In an initial state, assume herein that the first task processing thread and the first interrupt thread are suspended in the waiting state for an input from the user, and the first exception handling thread is suspended in step S909. Also assume herein that the second and third task processing threads and the second and third exception handling threads are not exist. Still also assume that the exception handling flags of the tasks are all ON, and a higher priority is given to the first task, then the second task, and then the third task.
  • [0123]
    When the user provides an instruction input for starting processing at the time t1, the first interrupt thread monitoring a user's input runs. The first interrupt thread gives, in the interrupt handling (step S405), an instruction for starting processing by using the system function. Thus, the first task processing thread suspended in the waiting state for an input from the user enters the runnable state. Then, the first interrupt thread returns from the interrupt handler to resume the first task processing thread (step S411), and then is suspended again in the waiting state for an input from the user.
  • [0124]
    When resumed after the time t1, the first task processing thread calls the system function for creating the second task. Thus, the second task processing thread and the second exception handling thread are created, the former entering the runnable state and the latter being suspended in step S901. The second task is given a lower priority than the first task, and therefore the first task processing thread continues to run. Then, the first task processing thread is suspended at the time t2 in the waiting state for an input from the user. After the first task is suspended, the task to run next is the second task.
  • [0125]
    The changer thread detects at the time t2 that the exception handling state flag and the exception handling request flag of the second task are both OFF (steps S805, S806) Then, the changer thread selects the second task processing thread as the thread to run next (step S807) The changer thread resumes the second task processing thread (step S810), and then enters the waiting state for the first event (step S802).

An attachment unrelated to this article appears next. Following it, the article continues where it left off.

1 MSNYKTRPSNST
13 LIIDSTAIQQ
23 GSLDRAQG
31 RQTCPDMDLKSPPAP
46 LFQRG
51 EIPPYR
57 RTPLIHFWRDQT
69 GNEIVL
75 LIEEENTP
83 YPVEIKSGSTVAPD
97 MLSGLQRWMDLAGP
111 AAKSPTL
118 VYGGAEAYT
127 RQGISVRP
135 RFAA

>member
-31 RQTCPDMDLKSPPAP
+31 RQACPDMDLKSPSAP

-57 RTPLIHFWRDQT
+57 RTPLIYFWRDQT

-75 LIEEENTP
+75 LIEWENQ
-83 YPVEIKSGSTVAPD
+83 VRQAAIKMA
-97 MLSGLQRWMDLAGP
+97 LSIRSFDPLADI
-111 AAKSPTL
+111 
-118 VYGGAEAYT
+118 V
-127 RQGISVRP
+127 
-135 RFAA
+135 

• [0126]
    When resumed at the time t2, the second task processing thread calls the system function for creating the third task. Thus, the third task processing thread and the third exception handling thread are created, the former entering the runnable state and the latter being suspended in step S901. The third task is given a lower priority than the second task, and therefore the second task processing thread continues to run. Then, the second task processing thread is suspended at the time t3 until the third task exits or an instruction for canceling processing is provided. After the second task is suspended, the task to run next is the third task.
  • [0127]
    The changer thread detects at the time t3 that the exception handling state flag and the exception handling request flag of the third task are both OFF (steps S805, S806). Then, the changer thread selects the third task processing thread as the thread to run next (step S807). The changer thread resumes the third task processing thread (step S810), and then enters the waiting state for the first event (step S802).
  • [0128]
    After the time t3, the third task processing thread carries out predetermined processing. An instruction input for canceling processing is provided by the user at the time t4, the first interrupt thread monitoring an input from the user runs. The first interrupt thread gives, in the interrupt handler (step S405), an instruction for canceling processing by using the system function. Thus, the first task processing thread suspended in the waiting state for an input from the user enters the runnable state. The first task is given the highest priority, and therefore the task to run next is the first task.